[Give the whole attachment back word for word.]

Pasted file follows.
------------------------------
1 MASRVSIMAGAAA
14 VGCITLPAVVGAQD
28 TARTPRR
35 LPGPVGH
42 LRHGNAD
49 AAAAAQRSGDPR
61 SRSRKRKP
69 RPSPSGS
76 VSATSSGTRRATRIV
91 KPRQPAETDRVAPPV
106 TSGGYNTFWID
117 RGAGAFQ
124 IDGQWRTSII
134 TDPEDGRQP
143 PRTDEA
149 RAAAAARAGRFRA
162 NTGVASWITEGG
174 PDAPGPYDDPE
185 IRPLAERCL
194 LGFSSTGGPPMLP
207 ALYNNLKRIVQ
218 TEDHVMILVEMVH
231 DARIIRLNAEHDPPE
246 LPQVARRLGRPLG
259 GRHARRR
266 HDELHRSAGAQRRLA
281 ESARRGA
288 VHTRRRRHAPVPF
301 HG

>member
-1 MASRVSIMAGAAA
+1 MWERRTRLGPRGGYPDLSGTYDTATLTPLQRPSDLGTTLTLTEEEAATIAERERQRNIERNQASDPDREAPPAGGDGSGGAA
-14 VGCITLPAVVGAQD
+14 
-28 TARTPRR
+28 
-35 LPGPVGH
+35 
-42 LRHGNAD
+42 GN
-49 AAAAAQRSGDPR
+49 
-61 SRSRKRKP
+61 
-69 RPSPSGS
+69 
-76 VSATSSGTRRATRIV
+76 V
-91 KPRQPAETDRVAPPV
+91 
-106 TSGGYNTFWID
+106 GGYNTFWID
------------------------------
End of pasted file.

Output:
1 MASRVSIMAGAAA
14 VGCITLPAVVGAQD
28 TARTPRR
35 LPGPVGH
42 LRHGNAD
49 AAAAAQRSGDPR
61 SRSRKRKP
69 RPSPSGS
76 VSATSSGTRRATRIV
91 KPRQPAETDRVAPPV
106 TSGGYNTFWID
117 RGAGAFQ
124 IDGQWRTSII
134 TDPEDGRQP
143 PRTDEA
149 RAAAAARAGRFRA
162 NTGVASWITEGG
174 PDAPGPYDDPE
185 IRPLAERCL
194 LGFSSTGGPPMLP
207 ALYNNLKRIVQ
218 TEDHVMILVEMVH
231 DARIIRLNAEHDPPE
246 LPQVARRLGRPLG
259 GRHARRR
266 HDELHRSAGAQRRLA
281 ESARRGA
288 VHTRRRRHAPVPF
301 HG

>member
-1 MASRVSIMAGAAA
+1 MWERRTRLGPRGGYPDLSGTYDTATLTPLQRPSDLGTTLTLTEEEAATIAERERQRNIERNQASDPDREAPPAGGDGSGGAA
-14 VGCITLPAVVGAQD
+14 
-28 TARTPRR
+28 
-35 LPGPVGH
+35 
-42 LRHGNAD
+42 GN
-49 AAAAAQRSGDPR
+49 
-61 SRSRKRKP
+61 
-69 RPSPSGS
+69 
-76 VSATSSGTRRATRIV
+76 V
-91 KPRQPAETDRVAPPV
+91 
-106 TSGGYNTFWID
+106 GGYNTFWID